K-School Draws Top Number Of Federal Government Interns

Eighteen students at the Kennedy School of Government will be eligible for positions in the federal government upon graduation, as a result of a competition in which the K-School had more finalists than any other school in the country.

Two of the 18 will serve as alternates.

The K-School has consistently supplied large numbers of graduates to the Presidential Management Internship (PMI) competition since the Federal Office of Personnel began offering PMI fellowships in 1977.

The Program is an excellent way to get into the federal government. Judith Kugel, associate director for counseling and career services at the K-School said yesterday. She said the interns can bypass the government's usual lengthy hiring procedure, adding. "People have been calling my office all week waiting to find out who the K-School MPIs are."

Second-year public policy student Mary L. Moore agreed that winning the internship gives her "a certain security for job hunting."


Finalists usually receive offers from several federal government agencies. Once hired, they work for two years before receiving the option of a third year and the possibility for tenure in the government. Hiring for finalists is not automatic, but the majority are offered jobs, and alternates usually find government positions as well, Kugel said.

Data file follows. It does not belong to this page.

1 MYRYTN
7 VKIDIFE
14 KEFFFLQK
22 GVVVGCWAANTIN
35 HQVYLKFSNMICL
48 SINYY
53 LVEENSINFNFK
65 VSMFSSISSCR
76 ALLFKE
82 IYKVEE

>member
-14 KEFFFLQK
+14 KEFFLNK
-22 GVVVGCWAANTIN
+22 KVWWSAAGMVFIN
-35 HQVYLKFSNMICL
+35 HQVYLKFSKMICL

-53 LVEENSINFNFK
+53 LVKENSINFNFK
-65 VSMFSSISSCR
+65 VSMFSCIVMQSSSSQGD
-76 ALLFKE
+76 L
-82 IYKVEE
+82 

She added that government agencies have already contacted many of the K-School finalists.

Competition for the positions begins with a lengthy application. Of the 32 applicants from the K-School, selected semi-finalists went through a day-long interview process. Interviewers asked them to simulate a problem solving group dynamics situation, write a memo and prepare an oral brief under time restrictions.

"It wasn't really that hard at all," finalist Peter H. Henderson said, "Most of the questions were pretty similar throughout the interviewing-about cutting back and how to do it. We had a major project on food stamps program as first year students which taught us a lot about that."

Second year student Matthew H. Tueller said that the K-School core curriculum "seemed designed for the type of material the PMI interviewers asked for."

Most finalists said they do not know exactly what agency they would like to work for next year but hope to pursue the field of interest they studied at the K-School. "I'm interested in health policy. "Joe Cislowski, an alternate, said "I think the federal government has a large role in that area. The Reagan Administration has cut a lot of federal health Programs. The PMI would enable me to have a position that no one would otherwise be able to get.